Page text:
An hour's boat ride from New Bedford makes a great one day excursion
By Walter & Patricia Brooks
We had a day set aside to escape the heat of last week, and after checking the weather reports for anywhere within an hour's drive, we discovered that the southernmost of the Elizabeth Islands was predicted to be in the mid-70s while the rest of New England sweltered.
Cuttyhunk is truly a world apart, not a bit like Nantucket or Martha's Vineyard.
It has no restaurants for lunch, amusements or inns, but luckily it has Bart's Cart at one of the two wharfs in town, and a drop-dead, beautiful south-facing beach where no one needs a beach sticker or permission to bask.
My wife had a great lobster roll for $13 and onion rings for $4 al fresco at Bart's Cart, while I had the largest helping I ever had of fish & chips for only $8.
The island hasn't changed much from the scene above in Albert Beirstadt's 1858 oil painting entitled: "Gosnold at Cuttyhunk, 1602", where the adventurers set up a camp but gave it up when they were unable to find sufficient food for the winter.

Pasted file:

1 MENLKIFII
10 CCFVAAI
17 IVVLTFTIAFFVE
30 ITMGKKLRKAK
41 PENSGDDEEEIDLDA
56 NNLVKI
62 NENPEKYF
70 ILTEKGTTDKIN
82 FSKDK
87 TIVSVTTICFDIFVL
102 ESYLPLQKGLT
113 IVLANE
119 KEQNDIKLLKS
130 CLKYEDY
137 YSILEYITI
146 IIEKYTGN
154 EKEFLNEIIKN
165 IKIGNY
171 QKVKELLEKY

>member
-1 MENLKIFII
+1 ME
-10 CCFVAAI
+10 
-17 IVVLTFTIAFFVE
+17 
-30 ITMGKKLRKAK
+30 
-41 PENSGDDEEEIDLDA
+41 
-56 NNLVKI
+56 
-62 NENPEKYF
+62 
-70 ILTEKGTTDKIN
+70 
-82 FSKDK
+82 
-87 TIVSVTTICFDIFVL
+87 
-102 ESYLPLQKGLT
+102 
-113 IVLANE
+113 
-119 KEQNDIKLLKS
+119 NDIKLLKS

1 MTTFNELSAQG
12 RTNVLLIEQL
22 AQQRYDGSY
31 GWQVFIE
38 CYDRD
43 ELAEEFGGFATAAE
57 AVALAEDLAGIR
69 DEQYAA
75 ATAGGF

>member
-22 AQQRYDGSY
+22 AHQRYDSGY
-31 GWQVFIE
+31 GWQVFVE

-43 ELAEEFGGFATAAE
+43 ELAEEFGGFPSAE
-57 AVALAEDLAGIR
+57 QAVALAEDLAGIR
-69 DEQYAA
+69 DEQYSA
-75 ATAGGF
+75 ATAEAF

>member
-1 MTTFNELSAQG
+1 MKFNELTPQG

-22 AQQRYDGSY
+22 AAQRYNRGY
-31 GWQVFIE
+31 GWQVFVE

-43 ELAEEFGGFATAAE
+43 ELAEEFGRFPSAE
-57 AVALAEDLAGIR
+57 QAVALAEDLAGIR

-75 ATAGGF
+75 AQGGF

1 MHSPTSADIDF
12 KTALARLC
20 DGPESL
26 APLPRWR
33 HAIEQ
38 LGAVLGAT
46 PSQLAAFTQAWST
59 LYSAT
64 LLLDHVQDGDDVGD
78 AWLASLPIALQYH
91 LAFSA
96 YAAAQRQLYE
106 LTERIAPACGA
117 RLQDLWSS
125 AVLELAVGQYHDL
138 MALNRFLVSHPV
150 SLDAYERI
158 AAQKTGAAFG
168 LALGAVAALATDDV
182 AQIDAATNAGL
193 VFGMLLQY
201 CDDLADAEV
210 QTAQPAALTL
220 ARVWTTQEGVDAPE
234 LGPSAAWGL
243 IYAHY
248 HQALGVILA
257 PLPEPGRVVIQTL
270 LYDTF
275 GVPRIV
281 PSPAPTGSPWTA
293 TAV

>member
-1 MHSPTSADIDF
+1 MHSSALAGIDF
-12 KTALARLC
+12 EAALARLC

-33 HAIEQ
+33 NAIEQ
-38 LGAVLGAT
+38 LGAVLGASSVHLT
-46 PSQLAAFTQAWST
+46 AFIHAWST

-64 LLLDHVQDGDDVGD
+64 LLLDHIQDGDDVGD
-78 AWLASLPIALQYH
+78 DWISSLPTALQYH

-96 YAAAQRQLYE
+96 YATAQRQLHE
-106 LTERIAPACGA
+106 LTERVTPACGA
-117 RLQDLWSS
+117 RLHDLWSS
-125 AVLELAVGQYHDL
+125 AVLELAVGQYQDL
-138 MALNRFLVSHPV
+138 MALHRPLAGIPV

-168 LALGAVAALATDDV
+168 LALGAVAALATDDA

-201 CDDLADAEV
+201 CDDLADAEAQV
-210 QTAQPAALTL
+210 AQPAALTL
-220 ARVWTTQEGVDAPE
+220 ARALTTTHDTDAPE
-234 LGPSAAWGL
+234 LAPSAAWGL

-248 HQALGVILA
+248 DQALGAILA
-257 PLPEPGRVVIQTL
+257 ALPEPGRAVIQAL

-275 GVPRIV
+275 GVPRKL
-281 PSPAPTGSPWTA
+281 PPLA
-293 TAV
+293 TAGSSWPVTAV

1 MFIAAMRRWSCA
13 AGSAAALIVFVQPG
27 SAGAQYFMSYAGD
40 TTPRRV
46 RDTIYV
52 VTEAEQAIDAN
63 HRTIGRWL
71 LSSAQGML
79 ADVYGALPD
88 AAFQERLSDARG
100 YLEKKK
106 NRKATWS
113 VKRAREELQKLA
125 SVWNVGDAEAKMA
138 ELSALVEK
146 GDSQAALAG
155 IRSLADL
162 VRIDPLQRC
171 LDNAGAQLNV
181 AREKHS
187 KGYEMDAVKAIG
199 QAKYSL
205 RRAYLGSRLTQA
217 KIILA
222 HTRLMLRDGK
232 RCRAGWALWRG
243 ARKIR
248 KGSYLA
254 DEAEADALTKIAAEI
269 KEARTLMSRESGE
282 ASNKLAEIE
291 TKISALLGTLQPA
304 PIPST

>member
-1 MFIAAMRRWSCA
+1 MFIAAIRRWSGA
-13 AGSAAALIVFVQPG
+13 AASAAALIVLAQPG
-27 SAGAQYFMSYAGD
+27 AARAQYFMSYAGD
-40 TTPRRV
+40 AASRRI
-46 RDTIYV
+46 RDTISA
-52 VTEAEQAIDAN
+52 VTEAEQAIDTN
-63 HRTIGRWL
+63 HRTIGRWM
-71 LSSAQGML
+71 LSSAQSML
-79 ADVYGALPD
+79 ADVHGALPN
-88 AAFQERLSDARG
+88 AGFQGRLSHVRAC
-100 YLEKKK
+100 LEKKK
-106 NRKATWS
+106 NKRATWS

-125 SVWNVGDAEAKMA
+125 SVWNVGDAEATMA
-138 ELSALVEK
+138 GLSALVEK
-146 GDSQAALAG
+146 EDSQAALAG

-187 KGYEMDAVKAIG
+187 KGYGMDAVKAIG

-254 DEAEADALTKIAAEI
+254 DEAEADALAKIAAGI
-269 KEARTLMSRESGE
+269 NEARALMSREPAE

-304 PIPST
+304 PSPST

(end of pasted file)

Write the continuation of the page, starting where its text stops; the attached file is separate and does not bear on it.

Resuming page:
He would have had the same problem in 2010.
How to get there
The best way to get to Cuttyhunk is aboard the good ship Cuttyhunk at the Cuttyhunk Ferry Company on the State Pier in New Bedford.
The bright, new ferry is about the size of Gosnold's ship, and it is owned and captained by Jono Billings who looks like he was hired for the task from Central Castings in Hollywood.
A book by Tony Howitz relates the experience Bart Gosnold had in 1602. He wrote that the Indians who met them on Cuttyhunk were "exceeding courteous, gentle of disposition and well conditioned," and made a very favorable impression, especially the women. "This is the rare story of gentle first contact between Europeans and Native Americans," Mr. Horwitz continued.
In the summertime Cuttyhunk has a population of about 200, but in the off season that number dwindles to 20 or 30 - fewer, than the crew on Gosnold's ship the bark Concord.
We don't know how the local Indians bade farewell to Gosnold, but today the island's youth climb high on the pier and jump into the harbor as the ferry leaves each afternoon.